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Gorsuch regrets ‘putting … family through this’

Supreme Court Justice nominee Neil Gorsuch is sworn-in on Capitol Hill in Washington, Monday, March 20, 2017, during his confirmation hearing before the Senate Judiciary Committee. (AP Photo/Pablo Martinez Monsivais)

U.S. Supreme Court Justice nominee Neil Gorsuch is sworn in on Capitol Hill in Washington, D.C., on Monday during his confirmation hearing before the Senate Judiciary Committee. (AP Photo/Pablo Martinez Monsivais)

By ERICA WERNER
and MARK SHERMAN
Associated Press

 

The Latest: Gorsuch regrets “putting…family through this”
WASHINGTON (AP) — U.S. Supreme Court nominee Neil Gorsuch says “there is a lot” he regrets about the confirmation process, including putting his family through it.

President Donald Trump’s pick appeared to grow somewhat testy after more than four hours of questioning before the Senate Judiciary Committee. Rhode Island Democratic Sen. Sheldon Whitehouse asked about a 2010 Supreme Court decision allowed for more money in politics. Gorsuch refused to offer an opinion on the case. But he replied: “There’s a lot about the confirmation process today that I regret. A lot. A lot.”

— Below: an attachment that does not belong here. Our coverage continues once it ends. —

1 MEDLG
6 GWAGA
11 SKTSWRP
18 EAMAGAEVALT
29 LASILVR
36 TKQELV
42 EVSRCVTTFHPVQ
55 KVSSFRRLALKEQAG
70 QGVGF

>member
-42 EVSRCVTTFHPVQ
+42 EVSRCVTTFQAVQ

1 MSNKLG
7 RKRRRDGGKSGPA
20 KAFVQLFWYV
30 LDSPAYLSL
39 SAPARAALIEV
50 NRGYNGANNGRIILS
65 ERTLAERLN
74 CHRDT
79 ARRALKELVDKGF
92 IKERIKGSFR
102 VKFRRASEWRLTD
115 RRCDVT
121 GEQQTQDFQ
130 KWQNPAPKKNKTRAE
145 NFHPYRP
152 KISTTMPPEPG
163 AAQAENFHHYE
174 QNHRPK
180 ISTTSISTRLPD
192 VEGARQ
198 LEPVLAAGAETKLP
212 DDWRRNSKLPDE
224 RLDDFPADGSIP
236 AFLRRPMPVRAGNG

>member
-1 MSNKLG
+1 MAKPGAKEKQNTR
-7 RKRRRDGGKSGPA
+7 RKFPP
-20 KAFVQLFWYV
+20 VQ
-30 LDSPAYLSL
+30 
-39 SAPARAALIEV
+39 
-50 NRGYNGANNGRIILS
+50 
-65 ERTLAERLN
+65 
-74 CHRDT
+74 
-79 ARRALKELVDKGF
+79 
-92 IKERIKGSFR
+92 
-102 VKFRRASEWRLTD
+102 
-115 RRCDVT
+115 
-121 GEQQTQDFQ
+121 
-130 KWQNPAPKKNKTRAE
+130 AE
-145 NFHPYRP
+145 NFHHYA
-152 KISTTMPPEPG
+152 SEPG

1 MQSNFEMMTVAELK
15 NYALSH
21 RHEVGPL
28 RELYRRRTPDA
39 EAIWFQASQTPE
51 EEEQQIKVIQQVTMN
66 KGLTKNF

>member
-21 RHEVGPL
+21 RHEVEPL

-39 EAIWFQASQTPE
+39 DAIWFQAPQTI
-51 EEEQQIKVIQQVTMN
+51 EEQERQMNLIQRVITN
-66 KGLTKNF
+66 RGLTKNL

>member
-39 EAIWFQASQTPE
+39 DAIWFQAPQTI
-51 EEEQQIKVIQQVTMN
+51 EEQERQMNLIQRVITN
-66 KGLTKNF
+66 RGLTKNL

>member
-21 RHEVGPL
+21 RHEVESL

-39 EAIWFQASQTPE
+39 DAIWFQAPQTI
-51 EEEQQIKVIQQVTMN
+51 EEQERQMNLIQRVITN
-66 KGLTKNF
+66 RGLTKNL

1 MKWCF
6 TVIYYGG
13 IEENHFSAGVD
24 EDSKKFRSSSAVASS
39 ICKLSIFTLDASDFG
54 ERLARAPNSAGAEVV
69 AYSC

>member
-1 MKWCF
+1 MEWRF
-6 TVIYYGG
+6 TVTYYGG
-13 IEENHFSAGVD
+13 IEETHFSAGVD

Gorsuch said the late Justice Byron White, a fellow Coloradan who was confirmed in 1962, had a hearing that lasted 90 minutes and smoked through it. Gorsuch also referred to “putting my family through this.”
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Gorsuch says a case involving a truck driver who was fired for disobeying a boss’ order “is one of those you take home at night.”

The appeals court judge dissented in a 2016 decision regarding a truck driver fired after his boss told him to stay with his cargo after the brakes on his trailer froze. But the driver himself reported freezing due to a heater malfunction, so he unhitched the trailer and drove off.

A majority of judges said federal law protected drivers from dismissal when they refuse to operate an unsafe vehicle. But Gorsuch said the driver wasn’t refusing to drive.

He told the Senate Judiciary Committee that his “job is to write the law and apply the law.”

Associated Press writer Mary Clare Jalonick also contributed to this report.

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